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FAMILY 31,- HELODERMIDÆ. (1 Genus, 1 Species.)
NEOTROPICAL NEARCTIC | PALÆARCTIC
The genus Heloderma, which constitutes this family, is found n Mexico.
FAMILY 32.—TEIDÆ. (12 Genera, 74 Species.)
PALÆARCTIC | ETHIOPIAN I ORIENTAL | AUSTRALIAN
The Teidæ, or Teguexins—a group of Lizards allied to the European Lacertidæ, but with differently formed superciliary scales—are highly characteristic of the Neotropical region, abounding almost everywhere from Patagonia to the Antilles and Mexico, and extending northwards to California on the west and to Pennsylvania on the east. The most extensive genus is Ameiva, containing nearly 60 species and having the range of the entire family; Teius (3 sp.), inhabits Brazil and Mendoza; Callopistes (2 sp.), Chili; Centropyx (3 sp.), Paraguay to Alabama; Dicrodon (Peru); Monoplocus (Western Ecuador); with Acrantus, Acanthopyga, Emminia, Crocodilurus, Custa, and Ada, which each consist of a single species, and all inhabit Tropical America.
FAMILY 33.—LACERTIDÆ. (18 Genera, 80 Species.)
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The Lacertidæ, or Land Lizards, are small-sized, terrestrial, non-burrowing lizards, very characteristic of the Palæarctic region, which contains more than half the known species, and of the adjacent parts of the Oriental and Ethiopian regions, but extending also to South Africa, to Java, and even to Australia. The best-defined genera are the following :
Lacerta (10 sp.), ranging over all Central and South Europe to Poland, and farther north in Russia and Siberia, eastward to Persia, and southward to North and West Africa; Zootoca (8 sp.), has nearly the same range in Europe as the last genus, but has representatives in Madeira, South Africa, and Australia; Tachydromus (7 sp.) is widely scattered in Chinese Asia, Japan, Borneo, and West Africa ; Acanthodactylus (10 sp.) is most abundant in North Africa, but has a species in South Africa, and two in Central India; Eremias (18 sp.) is found all over Africa, and also in the Crimea, Persia, Tartary and China; Psam modromus (2 sp.), is confined to Spain, France, and Italy ; Ophiops (6 sp.), in habits India, Persia, and Asia Minor to South Russia. Less strongly marked and perhaps less natural genera are the following :
Thetia (1 sp.), Algiers; Teira (1 sp.), Madeira ; Nucras (4 sp.), Caucasus and South Africa; Notopholis (4 sp.), South Europe and South Africa ; Algira (3 sp.), North and South Africa; Scrapteira (1 sp.), Nubia; Aspidorhinus (1 sp.), Caspian district; Messalina (4 sp.), North Africa, Persia, and North-west India; Cabrita(1 sp.), Central India; Pachyrhynchus (1 sp.), Benguela.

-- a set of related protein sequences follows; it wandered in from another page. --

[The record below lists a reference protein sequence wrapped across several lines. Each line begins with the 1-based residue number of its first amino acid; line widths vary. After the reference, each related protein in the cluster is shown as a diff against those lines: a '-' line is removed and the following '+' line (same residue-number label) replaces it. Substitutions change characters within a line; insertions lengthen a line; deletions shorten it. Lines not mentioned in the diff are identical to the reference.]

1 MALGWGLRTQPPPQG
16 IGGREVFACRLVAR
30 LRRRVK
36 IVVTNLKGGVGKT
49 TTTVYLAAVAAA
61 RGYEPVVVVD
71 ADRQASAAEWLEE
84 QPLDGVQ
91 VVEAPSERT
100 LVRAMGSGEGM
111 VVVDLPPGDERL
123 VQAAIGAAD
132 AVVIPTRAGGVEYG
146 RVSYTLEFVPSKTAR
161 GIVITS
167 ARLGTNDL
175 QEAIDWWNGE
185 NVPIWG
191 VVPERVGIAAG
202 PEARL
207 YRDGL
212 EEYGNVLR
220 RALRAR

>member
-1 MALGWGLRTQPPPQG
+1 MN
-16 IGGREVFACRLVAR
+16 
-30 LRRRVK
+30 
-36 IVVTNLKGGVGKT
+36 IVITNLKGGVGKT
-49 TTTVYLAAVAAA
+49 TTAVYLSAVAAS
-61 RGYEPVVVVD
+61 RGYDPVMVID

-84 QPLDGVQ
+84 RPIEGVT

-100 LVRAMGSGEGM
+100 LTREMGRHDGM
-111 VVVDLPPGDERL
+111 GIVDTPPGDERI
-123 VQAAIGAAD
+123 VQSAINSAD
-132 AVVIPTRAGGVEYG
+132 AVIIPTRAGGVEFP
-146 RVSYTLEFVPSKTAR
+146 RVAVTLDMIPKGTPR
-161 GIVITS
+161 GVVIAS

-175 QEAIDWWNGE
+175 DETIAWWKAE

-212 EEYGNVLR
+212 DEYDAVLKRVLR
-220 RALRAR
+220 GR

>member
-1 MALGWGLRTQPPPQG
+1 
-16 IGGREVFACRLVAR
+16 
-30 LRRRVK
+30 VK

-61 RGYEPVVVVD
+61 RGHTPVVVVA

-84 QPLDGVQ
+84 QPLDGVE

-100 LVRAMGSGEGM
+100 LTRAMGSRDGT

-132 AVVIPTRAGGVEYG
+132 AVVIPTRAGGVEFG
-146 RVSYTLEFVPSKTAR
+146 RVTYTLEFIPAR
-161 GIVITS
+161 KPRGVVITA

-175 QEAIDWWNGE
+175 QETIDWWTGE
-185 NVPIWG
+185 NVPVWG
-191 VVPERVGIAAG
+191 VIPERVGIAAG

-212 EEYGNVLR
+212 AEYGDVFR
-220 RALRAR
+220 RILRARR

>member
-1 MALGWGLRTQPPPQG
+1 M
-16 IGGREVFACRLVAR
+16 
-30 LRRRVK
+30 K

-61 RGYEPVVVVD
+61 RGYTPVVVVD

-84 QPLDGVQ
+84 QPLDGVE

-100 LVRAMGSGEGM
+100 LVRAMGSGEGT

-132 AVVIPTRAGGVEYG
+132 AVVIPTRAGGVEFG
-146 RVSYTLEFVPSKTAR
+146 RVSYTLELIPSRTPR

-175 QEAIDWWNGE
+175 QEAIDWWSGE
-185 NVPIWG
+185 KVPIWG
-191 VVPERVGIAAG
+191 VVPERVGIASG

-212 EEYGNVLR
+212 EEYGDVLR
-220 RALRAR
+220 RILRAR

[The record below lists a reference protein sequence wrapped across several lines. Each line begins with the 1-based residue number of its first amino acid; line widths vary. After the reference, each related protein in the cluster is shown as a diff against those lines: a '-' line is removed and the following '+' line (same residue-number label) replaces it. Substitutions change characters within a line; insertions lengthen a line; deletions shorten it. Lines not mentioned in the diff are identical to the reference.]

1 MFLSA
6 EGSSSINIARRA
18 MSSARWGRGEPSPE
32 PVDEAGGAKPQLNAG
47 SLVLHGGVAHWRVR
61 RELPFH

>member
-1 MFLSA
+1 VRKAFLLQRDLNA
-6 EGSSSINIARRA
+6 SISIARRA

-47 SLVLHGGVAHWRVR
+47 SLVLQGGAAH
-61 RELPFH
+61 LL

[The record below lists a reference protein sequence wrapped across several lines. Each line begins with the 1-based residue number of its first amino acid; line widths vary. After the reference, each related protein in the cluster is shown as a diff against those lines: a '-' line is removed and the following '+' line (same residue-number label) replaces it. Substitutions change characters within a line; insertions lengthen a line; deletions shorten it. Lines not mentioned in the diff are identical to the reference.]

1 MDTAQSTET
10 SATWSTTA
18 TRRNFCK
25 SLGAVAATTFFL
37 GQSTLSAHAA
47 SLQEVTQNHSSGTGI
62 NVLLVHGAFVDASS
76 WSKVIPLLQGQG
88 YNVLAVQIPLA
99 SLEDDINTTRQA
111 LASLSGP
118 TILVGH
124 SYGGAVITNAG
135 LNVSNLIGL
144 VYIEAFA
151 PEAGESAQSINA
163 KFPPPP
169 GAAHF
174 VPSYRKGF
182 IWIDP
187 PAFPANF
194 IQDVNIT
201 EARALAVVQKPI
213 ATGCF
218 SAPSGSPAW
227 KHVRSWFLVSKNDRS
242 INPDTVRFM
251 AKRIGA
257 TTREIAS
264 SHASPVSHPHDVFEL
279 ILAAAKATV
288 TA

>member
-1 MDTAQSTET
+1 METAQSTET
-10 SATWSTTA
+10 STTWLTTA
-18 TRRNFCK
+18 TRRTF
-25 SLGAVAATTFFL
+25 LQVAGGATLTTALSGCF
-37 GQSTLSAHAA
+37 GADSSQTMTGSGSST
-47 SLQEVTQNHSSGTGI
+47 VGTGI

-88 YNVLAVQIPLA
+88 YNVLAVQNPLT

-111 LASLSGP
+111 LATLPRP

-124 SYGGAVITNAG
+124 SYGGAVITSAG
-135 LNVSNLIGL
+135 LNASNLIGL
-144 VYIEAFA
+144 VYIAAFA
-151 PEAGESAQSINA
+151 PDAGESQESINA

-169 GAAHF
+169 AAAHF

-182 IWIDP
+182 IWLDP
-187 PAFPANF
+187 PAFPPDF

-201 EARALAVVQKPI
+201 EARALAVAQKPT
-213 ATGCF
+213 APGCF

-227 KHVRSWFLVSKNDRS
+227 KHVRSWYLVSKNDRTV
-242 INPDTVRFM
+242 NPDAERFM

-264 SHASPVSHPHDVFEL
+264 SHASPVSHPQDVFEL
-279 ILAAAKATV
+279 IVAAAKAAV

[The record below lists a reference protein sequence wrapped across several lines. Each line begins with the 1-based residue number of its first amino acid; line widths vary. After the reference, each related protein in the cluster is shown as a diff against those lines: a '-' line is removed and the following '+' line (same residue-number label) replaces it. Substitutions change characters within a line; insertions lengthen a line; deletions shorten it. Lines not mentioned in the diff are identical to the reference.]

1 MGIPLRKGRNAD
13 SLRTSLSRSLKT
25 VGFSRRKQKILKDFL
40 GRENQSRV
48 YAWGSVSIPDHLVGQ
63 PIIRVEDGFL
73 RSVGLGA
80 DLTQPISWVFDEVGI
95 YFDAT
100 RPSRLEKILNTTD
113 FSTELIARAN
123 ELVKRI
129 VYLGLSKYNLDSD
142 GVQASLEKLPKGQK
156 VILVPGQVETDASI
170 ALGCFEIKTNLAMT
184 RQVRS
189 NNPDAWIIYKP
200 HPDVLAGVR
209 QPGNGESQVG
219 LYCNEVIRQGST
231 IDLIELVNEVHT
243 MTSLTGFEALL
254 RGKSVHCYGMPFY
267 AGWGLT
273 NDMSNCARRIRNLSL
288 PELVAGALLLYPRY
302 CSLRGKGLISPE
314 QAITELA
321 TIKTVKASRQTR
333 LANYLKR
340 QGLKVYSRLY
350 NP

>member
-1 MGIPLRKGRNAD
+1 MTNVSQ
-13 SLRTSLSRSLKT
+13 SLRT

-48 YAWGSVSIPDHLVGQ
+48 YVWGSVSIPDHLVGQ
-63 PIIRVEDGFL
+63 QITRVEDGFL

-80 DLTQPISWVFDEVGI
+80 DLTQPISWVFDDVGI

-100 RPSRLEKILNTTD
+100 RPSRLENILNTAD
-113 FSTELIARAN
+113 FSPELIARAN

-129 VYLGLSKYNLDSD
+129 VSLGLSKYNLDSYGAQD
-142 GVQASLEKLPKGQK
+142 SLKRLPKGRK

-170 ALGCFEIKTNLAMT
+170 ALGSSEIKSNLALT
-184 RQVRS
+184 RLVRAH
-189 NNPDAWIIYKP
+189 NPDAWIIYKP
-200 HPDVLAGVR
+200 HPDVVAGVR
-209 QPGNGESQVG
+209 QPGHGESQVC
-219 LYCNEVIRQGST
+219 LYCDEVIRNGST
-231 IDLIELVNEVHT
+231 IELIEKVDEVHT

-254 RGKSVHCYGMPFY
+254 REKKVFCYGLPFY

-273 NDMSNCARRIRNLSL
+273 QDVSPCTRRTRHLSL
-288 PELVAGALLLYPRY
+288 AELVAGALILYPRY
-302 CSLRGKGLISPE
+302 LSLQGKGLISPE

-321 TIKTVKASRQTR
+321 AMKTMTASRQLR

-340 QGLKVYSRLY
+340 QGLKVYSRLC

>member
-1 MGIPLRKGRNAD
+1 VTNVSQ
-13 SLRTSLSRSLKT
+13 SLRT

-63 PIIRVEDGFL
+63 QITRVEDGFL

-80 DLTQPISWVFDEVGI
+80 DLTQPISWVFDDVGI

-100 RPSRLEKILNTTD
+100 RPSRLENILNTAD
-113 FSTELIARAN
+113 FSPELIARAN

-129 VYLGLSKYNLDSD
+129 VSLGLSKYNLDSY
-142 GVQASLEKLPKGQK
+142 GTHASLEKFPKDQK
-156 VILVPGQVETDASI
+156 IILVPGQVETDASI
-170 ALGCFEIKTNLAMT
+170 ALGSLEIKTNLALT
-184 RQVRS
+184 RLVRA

The Zonuridæ, or Land Lizards, characterised by a longitudinal fold of skin on each side of the body, have a very remarkable
distribution. Their head-quarters is the Ethiopian region, which contains more than half the known genera and species, most of which are found in South Africa and several in Madagascar. Next to Africa the largest number of genera and species are found in Mexico and Central America,with a few in the Antilles, South America, and California, and even as far north as British Columbia. Three of the genera form a distinct sub-group—the Glass Snakes,—the four species composing it being located in North Africa, North America, South-eastern Europe, and the Khasya Hills.
The prominent fact in the distribution of this family is, that the mass of the genera and species form two groups, one in South Africa, the other in Mexico,—countries between which it would be difficult to imagine any means of communication. We have here, probably, an example of a once much more extensive group, widely distributed over the globe, and which has continued to maintain itself only in those districts especially adapted to its peculiar type of organization. This must undoubtedly have been the case with the genus Psevdopus, whose two species now inhabit South-eastern Europe and the Khasya Hills in Assam respectively.
The genera are,—Cordylus, Pseudocordylus, Platysaurus, Cordylosaurus, Pleurostrichus, and Saurophis, confined to South Africa; Zonurus, South and East Africa and Madagascar; Gerrhosaurus, ranges over the whole Ethiopian region; Cidgna is confined to Madagascar; Gerrhonotus (22 sp.), ranges from British Columbia, California, and Texas, to Cuba and South America, but is most abundant in Mexico and Central America; Abronia and Barissia, are two genera of doubtful distinctness, peculiar to Mexico; Ophisaurus (the Glass Snake) is found in the Southern United States as far as Virginia ; the allied genus Hyalosaurus in North Africa; and Pseudopus, as above stated, in South-east Europe and the Khasya Hills.
The Chalcidae are a small group of Lizards characteristic of Tropical America, one species extending into the United States.
The genera are Chalcis (6 sp.), ranging from Central America to Chili; two other species, which have been placed in distinct genera, inhabit North America and Peru.
Family 36—ANADIAD.E. (1 Genus, 1 Species.)
The single species oiAnadia, constituting this family, inhabits Tropical America.
Family 37.—CHIROCOLID^E. (1 Genus, 2 Species.)
The genus Hetcrodactylus, which constitutes this family, inhabits Brazil.
Family 38.—LPHISADiE. (1 Genus, 1 Species.)
Nbotropical Nearctic Pal^arctic Ethiopian Oriental t Australian
8UB-REOIONH. SUB-REOIONS. SUB-MCUIONS. SUB-REGIONS. Sl'B-hKuloNd. SUB-Rn.iONS.
The single species of Iphisa, has been found only at Para in Equatorial America.
The genus Cercosaura, is known only from Brazil and Ecuador.
This family, consisting of a single species of the genus Chamccsaura, is confined to South Africa.